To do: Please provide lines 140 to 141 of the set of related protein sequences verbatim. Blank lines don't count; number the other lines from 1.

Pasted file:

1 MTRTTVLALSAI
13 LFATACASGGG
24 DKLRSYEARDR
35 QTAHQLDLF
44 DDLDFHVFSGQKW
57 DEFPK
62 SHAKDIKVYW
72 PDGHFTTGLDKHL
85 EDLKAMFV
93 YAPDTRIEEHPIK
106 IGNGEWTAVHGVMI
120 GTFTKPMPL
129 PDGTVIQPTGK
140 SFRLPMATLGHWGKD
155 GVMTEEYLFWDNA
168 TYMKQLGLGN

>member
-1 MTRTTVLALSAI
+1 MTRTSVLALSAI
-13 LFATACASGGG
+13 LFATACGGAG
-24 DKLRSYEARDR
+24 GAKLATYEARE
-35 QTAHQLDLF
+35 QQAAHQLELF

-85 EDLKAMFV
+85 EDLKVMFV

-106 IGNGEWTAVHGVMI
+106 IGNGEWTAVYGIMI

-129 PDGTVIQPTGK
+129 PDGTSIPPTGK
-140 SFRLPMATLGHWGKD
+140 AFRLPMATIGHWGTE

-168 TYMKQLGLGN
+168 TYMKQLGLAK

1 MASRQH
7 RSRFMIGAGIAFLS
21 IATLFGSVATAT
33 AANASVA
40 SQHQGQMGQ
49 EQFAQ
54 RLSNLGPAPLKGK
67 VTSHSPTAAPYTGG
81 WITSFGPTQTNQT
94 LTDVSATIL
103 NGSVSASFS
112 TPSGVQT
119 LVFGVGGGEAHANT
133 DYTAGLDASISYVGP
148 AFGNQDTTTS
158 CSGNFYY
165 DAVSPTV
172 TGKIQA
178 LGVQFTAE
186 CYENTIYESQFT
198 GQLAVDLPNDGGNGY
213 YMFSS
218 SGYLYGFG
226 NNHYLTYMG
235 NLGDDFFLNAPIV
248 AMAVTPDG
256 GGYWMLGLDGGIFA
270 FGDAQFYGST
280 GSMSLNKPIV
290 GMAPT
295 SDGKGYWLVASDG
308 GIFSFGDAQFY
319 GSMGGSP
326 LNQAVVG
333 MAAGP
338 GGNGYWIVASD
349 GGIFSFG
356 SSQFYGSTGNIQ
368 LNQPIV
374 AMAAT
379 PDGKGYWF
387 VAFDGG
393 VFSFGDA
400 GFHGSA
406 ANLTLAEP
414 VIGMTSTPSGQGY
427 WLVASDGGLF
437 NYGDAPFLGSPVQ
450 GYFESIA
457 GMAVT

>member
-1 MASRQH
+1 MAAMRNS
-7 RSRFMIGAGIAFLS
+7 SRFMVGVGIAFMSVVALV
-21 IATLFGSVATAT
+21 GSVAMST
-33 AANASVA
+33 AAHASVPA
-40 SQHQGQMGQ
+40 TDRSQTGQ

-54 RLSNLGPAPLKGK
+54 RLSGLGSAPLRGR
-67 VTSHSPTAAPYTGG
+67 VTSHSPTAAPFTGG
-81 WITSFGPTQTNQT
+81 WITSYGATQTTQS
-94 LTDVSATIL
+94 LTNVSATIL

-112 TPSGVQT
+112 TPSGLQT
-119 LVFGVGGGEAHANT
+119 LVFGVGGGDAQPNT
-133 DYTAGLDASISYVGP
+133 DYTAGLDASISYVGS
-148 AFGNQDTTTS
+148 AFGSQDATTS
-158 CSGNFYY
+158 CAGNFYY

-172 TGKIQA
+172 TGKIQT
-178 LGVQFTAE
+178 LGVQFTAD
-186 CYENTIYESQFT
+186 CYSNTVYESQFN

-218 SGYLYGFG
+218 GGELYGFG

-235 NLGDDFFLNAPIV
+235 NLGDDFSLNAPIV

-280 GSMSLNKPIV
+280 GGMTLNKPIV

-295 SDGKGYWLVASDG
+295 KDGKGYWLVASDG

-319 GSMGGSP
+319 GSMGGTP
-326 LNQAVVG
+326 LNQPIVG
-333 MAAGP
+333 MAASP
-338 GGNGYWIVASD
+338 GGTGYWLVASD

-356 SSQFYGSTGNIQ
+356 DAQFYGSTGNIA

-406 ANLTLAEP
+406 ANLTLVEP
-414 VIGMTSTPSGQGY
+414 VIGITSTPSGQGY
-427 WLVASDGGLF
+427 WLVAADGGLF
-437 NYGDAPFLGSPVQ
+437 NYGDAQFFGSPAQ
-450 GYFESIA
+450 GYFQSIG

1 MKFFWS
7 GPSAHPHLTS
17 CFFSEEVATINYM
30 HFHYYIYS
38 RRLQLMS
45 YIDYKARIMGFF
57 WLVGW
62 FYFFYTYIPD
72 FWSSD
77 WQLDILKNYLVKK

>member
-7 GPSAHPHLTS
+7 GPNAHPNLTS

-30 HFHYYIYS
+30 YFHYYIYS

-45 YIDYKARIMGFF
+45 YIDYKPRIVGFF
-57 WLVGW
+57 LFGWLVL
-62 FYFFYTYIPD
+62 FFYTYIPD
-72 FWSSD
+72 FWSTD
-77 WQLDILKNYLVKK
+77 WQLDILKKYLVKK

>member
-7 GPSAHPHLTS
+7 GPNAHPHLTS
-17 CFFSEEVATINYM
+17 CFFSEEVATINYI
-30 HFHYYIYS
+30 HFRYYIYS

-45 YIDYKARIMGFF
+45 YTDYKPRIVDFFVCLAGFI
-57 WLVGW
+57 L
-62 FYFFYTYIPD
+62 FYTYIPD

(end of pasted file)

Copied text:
+406 ANLTLVEP
-414 VIGMTSTPSGQGY